February 16, 2016

Five Steps to Creating a High Performance Landing Page

Long gone are the days where independent promoters relied on print media and outdoor advertising for the success of their ticket sales. Of course, it’s only fair to want to see your money being spent well, and with non-traditional marketing forms, it’s easy to obtain metrics and success rates on promotional activity. For that reason, conventional marketing methods are becoming increasingly unattractive.


With tools allowing you to instantly track results, you can easily measure how efficiently your budget is being used. To this benefit, these days many promoters and organisers are leaning towards Google Adwords, online banner ads, sponsored Facebook posts etc. However, the path to generating new ticket sales does not end with online advertising. On the contrary, the process has just begun for the buyer. Once a buyer has landed on your landing page due to online promotional activity there are many other aspects to consider. Take a look at the following five steps to create a fully optimised and high-conversion entry page.


1. Ensure all ad copy is relevant to the content on the landing page

Are you rewarding loyal ticket buyers with early bird prices? In that case, you should start by making sure that the ad text is up to date and then remove the ad when the early bird phase is over. Secondly, you should link the ad directly to the ticketshop. E-commerce polls have shown that a click (also called a conversion) is more likely to occur if the purchase journey can be completed in less than 6 clicks.


2. Use themed and relevant images

The use of engaging graphics alongside text within ads has been proven to be more effective than solely using copy. By using attractive visuals you earn the attention of the user and successfully highlight your message.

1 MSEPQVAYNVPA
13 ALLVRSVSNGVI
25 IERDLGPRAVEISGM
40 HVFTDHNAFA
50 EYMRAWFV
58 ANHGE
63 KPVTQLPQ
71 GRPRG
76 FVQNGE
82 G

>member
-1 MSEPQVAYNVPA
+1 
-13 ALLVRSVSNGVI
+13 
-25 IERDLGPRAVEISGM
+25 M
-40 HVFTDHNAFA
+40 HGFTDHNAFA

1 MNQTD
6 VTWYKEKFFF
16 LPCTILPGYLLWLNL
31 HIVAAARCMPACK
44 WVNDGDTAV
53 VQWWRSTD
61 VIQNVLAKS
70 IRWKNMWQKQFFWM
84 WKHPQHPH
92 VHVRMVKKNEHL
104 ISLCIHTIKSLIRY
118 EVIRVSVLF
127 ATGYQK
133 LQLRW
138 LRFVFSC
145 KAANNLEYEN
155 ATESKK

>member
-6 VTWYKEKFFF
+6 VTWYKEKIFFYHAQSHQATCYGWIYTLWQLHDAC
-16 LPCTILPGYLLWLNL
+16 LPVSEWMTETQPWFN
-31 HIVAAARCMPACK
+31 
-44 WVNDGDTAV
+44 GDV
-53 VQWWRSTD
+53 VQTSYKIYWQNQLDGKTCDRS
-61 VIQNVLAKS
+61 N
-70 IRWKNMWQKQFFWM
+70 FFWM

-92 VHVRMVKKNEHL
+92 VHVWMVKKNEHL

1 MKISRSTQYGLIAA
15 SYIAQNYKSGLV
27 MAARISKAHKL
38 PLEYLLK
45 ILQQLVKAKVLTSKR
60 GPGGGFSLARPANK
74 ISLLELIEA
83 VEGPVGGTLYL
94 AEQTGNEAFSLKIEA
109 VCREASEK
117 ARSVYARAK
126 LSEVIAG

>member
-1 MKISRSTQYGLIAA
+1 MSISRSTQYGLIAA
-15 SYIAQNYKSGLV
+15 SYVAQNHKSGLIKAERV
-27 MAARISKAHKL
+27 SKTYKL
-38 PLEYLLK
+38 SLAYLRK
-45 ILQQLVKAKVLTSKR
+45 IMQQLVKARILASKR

Plan ahead and think about what kind of images you want to put into your ads. Does the image reflect your brand and/or event’s personality? Ensure the image has the right format and make sure it’s consistent with the style of your landing page. This will make for a seamless user journey, creating trust amongst users. Don’t believe us? See what our ticket buyers had to say here.


3. Keep it short and simple

A landing page has only one purpose: to achieve conversions. In your case, that probably means: sell tickets, and as many of them as possible. When creating a page make sure to stick to that objective.

With your ad text in mind, you must ask yourself: what information does the user need to make the purchase? Does the page have important details about the event? If your event is taking place at an unknown location, you will certainly need to clarify that information.

In order to find out what information will be useful for the buyer, you can target the ad to customers who have visited your site previously. Our ticketscript dashboard, in conjunction with Google Analytics will help you to make these connections. To learn more about Google Analytics for the dashboard, check out our Google Analytics tutorials here.


4. Minimise scrolling

Scroll maps make it possible to see how far down viewers will scroll on a long page. The top visible area is, of course, the most important one since it is the one that first comes into sight. Therefore, the most important information should be displayed there, and likewise so should the link to the ticketshop. The more a user has to scroll down, the less likely he/she is to acknowledge your content. To understand why people are leaving your page, you can use tools like CrazyEgg .


5. Use call-to-action buttons for better conversion rates

The four points mentioned above are no less important than this one, but this one is the champion of page optimisation because nothing works without it.

To get the user to buy tickets, make sure to have a ‘buy tickets’ button which is prominent and at the top of the landing page. Make the button as visible as possible, creating a sense of relevance or urgency. For example, ‘buy tickets now’ or ‘buy ticket here’ is more motivating than “tickets”. Likewise, you should choose a button colour that contrasts with those on your page so it stands out more. You can learn more about the psychology behind call-to-actions here. If there is a form on the page, limit yourself to asking only for data that you need to get the most conversions, e.g. the email address.